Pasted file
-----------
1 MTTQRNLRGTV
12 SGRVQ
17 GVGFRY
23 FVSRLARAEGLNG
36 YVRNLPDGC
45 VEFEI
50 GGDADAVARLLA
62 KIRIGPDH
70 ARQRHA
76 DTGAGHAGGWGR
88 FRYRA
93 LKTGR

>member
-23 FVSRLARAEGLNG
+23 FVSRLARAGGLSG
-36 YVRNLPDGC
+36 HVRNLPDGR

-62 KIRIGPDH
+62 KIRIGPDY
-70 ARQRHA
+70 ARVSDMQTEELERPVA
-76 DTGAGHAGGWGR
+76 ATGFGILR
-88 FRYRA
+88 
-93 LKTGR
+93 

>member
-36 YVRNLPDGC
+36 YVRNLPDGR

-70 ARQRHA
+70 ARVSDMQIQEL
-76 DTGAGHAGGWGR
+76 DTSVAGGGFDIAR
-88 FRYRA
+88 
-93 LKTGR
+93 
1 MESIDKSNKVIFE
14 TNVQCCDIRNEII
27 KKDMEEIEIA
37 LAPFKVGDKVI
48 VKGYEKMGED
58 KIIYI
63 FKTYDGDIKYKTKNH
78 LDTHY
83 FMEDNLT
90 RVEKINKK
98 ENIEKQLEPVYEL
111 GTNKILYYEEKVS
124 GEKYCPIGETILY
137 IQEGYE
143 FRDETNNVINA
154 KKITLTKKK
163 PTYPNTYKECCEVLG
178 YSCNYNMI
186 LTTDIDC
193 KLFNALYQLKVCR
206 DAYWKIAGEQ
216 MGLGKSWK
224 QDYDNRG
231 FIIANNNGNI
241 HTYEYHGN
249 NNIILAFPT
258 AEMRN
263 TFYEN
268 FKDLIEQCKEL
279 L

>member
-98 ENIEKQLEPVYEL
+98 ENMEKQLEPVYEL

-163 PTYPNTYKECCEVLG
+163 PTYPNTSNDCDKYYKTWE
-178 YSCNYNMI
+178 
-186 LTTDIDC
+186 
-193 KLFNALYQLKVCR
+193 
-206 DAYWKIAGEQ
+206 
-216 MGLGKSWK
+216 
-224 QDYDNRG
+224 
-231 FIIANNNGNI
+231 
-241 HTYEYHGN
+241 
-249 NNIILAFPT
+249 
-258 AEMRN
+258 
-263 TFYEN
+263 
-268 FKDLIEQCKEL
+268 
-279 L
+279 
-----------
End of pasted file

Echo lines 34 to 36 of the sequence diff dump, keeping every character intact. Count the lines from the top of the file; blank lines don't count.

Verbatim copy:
+76 DTSVAGGGFDIAR
-88 FRYRA
+88 